The question isn’t “Is Die Hard a Christmas movie?”  The question is, why are so many people asking in the first place?

For Twitter fans and internet trolls, the #DieHardIsAChristmasMovie meme has transitioned over the years from a head-turning hot take to a familiar holiday tradition today.  For people who live their lives on the web, the meme’s arrival is a sign of the season, like the inflatable Santa appearing on your neighbor’s roof, or your social-justice-warrior niece screaming “Turn it off, turn it off!” when “Baby It’s Cold Outside” pops up on iTunes playlist. (The song is supposedly pro-date rape.)

This year, the Die Hard Christmas movie debate left the web and reached the American mainstream. It’s featured on the New York Times list of “10 Classic Christmas Movies.” Simon and Schuster published an illustrated book called “A Die Hard Christmas.”  And perhaps most significant, 20th Century Fox released a new trailer for the film pitching it as a holiday flick, which in turn launched another flurry of media coverage over the (alleged) controversy.

The argument over adding John McClane the New York Detective next to Buddy the Elf, Frosty the Snowman and Rudolf the Distraught Bullying Victim Red-Nosed Reindeer in the pantheon of holiday heroes has gone from internet meme to national obsession. Which is fascinating given that it’s so obviously not true.

Die Hard is NOT a Christmas movie.  And almost everybody knows it.  In fact, a new poll by Morning Consult found that, after years internet trolling on behalf of the cause, only 25 percent of Americans buy in. A whopping 62 percent say “No, no, no!”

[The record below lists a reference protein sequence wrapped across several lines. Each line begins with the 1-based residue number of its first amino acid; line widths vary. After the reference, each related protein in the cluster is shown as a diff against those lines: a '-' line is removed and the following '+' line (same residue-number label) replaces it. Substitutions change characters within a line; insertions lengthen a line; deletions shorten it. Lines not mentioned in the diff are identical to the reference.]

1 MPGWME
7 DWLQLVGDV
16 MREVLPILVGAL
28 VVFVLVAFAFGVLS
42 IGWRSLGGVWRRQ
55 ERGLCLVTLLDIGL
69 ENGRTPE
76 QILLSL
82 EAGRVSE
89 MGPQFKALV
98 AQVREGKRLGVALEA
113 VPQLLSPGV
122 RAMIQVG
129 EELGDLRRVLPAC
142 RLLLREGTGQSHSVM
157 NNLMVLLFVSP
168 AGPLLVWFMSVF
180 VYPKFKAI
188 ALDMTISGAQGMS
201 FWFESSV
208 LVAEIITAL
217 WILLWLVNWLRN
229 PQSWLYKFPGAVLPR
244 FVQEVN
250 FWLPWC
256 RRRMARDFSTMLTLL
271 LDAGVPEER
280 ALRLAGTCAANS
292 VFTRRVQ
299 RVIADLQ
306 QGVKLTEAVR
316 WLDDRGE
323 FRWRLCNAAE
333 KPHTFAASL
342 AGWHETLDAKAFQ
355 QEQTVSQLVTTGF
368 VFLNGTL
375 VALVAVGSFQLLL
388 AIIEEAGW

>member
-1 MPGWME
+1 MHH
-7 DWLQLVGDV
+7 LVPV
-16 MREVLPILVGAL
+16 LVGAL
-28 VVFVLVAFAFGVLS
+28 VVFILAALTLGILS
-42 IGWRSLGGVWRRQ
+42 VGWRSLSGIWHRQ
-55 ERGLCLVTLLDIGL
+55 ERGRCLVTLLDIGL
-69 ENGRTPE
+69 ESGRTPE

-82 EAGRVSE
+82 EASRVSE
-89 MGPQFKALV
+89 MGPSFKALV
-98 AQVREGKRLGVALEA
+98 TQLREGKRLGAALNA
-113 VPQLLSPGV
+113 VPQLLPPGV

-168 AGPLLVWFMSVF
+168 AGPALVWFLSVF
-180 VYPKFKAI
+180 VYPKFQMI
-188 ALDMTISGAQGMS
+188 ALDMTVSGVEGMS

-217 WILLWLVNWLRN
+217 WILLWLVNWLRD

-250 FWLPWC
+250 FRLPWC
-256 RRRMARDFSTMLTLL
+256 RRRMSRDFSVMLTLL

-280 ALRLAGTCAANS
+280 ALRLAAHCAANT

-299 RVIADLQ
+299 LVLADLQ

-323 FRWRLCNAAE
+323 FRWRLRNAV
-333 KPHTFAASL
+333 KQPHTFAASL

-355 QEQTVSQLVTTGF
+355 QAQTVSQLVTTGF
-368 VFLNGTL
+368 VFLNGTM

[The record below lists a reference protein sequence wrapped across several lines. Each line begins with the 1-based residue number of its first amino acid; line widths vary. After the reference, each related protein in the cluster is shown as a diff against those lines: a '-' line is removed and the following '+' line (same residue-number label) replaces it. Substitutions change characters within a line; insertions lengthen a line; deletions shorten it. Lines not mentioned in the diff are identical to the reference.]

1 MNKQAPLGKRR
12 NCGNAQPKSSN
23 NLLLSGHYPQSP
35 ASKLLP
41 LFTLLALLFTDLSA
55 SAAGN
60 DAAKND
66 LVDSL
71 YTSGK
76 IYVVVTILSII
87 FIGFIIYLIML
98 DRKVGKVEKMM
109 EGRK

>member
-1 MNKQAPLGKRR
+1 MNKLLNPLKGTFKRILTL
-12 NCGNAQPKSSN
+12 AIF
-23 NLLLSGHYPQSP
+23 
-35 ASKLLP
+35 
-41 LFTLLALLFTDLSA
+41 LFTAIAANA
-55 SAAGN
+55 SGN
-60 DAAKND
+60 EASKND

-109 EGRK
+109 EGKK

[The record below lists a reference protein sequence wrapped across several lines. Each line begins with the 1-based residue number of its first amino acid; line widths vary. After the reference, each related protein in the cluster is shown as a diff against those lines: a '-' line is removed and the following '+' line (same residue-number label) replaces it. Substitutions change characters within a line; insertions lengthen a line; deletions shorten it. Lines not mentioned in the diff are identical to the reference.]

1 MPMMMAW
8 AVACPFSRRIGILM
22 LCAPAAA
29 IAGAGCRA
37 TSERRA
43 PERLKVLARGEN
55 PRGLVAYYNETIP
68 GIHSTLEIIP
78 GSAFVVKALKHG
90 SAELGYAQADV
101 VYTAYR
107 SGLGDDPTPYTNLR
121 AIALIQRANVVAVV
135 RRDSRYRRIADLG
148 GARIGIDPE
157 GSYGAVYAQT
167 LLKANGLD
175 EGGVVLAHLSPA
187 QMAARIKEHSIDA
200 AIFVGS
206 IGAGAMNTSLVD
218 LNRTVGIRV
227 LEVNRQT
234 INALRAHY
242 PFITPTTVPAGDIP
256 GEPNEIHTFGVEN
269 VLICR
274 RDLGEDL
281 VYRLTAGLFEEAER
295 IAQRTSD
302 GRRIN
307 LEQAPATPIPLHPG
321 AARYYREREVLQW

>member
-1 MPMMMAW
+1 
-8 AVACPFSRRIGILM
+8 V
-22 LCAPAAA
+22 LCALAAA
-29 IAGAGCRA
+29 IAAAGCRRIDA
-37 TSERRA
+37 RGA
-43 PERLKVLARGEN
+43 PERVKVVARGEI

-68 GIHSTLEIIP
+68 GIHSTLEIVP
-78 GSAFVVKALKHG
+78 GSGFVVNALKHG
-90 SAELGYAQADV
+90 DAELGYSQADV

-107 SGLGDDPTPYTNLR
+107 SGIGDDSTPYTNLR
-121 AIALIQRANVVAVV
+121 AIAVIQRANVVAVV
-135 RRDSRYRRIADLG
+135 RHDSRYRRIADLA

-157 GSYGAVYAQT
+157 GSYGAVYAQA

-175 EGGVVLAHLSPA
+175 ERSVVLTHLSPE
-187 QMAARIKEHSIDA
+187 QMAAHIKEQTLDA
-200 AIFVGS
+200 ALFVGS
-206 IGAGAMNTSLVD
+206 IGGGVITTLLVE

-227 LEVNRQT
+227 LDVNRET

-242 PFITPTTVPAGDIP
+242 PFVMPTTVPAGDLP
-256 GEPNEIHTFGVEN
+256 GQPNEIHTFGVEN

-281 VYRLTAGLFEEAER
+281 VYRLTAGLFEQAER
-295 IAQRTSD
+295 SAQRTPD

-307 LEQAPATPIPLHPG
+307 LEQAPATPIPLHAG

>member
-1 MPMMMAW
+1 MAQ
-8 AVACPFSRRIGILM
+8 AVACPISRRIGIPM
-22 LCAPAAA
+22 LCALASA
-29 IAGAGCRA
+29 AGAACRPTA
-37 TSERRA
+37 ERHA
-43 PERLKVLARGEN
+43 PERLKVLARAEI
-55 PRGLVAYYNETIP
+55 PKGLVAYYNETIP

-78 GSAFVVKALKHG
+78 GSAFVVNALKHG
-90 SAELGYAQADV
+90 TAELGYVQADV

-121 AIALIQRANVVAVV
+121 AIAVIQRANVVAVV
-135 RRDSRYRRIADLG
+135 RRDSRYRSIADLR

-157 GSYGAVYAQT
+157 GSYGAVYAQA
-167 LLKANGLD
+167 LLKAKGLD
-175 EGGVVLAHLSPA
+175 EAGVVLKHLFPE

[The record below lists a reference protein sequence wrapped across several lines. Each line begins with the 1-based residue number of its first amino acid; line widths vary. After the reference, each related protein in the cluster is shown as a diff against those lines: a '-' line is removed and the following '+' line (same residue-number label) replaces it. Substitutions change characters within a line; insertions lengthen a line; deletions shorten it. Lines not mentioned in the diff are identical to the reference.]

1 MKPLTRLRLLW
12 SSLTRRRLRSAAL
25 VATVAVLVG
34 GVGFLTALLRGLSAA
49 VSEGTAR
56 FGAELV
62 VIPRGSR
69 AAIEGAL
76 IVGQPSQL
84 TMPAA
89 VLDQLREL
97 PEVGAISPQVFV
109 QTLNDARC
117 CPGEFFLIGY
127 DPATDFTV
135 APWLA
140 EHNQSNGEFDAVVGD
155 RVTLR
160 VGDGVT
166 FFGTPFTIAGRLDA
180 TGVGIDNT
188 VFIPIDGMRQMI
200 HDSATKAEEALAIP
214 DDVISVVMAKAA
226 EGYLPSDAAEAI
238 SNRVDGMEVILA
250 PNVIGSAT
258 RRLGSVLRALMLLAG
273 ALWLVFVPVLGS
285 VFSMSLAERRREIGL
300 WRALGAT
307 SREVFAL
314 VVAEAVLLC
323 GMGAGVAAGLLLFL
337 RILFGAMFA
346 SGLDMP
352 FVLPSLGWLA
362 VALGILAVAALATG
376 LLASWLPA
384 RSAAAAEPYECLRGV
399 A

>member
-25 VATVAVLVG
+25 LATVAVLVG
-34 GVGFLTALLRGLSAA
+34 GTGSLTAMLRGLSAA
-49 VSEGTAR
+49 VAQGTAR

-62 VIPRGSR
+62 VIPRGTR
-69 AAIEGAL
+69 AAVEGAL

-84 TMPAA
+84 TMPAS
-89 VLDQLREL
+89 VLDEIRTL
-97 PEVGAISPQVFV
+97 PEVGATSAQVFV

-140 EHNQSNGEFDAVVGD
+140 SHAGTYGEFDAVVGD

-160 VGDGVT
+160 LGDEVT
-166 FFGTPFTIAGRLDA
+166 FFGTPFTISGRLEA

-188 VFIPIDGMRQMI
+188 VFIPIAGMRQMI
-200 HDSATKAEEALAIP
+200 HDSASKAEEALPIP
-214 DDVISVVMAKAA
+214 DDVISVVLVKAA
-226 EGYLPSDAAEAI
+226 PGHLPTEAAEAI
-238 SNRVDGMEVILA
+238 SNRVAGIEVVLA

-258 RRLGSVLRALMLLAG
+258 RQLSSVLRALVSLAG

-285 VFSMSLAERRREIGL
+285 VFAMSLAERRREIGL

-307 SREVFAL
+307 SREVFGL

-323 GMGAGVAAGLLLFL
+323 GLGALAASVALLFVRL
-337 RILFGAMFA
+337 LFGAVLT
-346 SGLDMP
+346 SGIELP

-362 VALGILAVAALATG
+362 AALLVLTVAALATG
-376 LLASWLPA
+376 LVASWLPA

So universal is this truth that the Die Hard debate even bridges the partisan divide. As Joanna Piacenza of Morning Consult told InsideSources.

“There are a lot of political divides on non-political issues. Walmart vs Target, for example. Republicans tend to shop Walmart, Democrats go to Target. But one thing that brings us all together? Bruce Willis,” she said.

Americans may want to stab each other with icicles over Donald Trump and the Democrats, but rejecting the Die Hard Christmas humbug is a bipartisan effort. Just 26 percent of Republicans and Democrats buy into the Die Hard meme.

Still don’t agree? Then ask the man himself.

No, not Santa. Bruce.

Die Hard is not a Christmas movie. It’s a G–d–m Bruce Willis movie,” the action movie icon said over the summer.

Some die-hard (pardon the pun) fans just don’t care. Like author and ESPN personality Matthew Berry, who tweeted:

“I don’t care what Bruce Willis said…. Die Hard is ABSOLUTELY a Christmas movie. Happy Anniversary, Die Hard.” And he’s right about the anniversary part. This supposed Christmas classic was released 30 years ago this year.

In July.

So maybe a summertime action movie featuring machine guns, murder and the cry “Yippie-ki-yay, mother [person on Santa’s naughty list]” really is, in fact, heartwarming holiday cinema celebrating the Christmas spirit.

And maybe Chappaquiddick is a driver’s ed film.

So why has this become a trend? One theory is that it’s part of our social-media-driven “hot take” culture.  Facebook, Twitter and Instagram all reward outrageous and controversial comments.  For example, another meme that both pre-dates and encompasses the Die Hard Christmas narrative is #SlatePitches, used to describe those oddball articles your friends post on Facebook with bizarre headlines like “Vegans Kill More Cows Than Cowboys!” or some such nonsense.